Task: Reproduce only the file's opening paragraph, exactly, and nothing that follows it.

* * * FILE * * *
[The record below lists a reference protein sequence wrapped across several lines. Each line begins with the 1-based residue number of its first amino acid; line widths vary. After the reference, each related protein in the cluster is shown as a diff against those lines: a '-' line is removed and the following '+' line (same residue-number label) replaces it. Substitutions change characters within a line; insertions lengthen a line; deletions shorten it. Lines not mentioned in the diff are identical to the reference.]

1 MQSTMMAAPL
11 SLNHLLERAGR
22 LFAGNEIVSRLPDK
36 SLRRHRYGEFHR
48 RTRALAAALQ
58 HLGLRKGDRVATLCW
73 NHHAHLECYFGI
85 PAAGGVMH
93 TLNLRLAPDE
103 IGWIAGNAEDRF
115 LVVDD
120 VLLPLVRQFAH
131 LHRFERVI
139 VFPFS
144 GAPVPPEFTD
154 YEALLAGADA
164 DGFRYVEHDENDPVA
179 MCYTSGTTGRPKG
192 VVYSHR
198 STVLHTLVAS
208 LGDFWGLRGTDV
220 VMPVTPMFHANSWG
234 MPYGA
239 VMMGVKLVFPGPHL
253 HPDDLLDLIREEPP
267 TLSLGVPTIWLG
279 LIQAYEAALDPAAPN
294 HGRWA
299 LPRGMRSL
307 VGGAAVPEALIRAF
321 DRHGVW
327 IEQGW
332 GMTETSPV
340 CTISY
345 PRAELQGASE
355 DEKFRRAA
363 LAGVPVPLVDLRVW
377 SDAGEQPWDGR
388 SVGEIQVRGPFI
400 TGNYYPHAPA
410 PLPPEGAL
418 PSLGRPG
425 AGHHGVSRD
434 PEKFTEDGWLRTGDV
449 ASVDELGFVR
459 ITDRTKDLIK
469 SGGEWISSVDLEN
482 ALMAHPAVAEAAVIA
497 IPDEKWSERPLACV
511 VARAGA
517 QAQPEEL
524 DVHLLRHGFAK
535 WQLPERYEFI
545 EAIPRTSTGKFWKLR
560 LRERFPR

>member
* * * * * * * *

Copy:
[The record below lists a reference protein sequence wrapped across several lines. Each line begins with the 1-based residue number of its first amino acid; line widths vary. After the reference, each related protein in the cluster is shown as a diff against those lines: a '-' line is removed and the following '+' line (same residue-number label) replaces it. Substitutions change characters within a line; insertions lengthen a line; deletions shorten it. Lines not mentioned in the diff are identical to the reference.]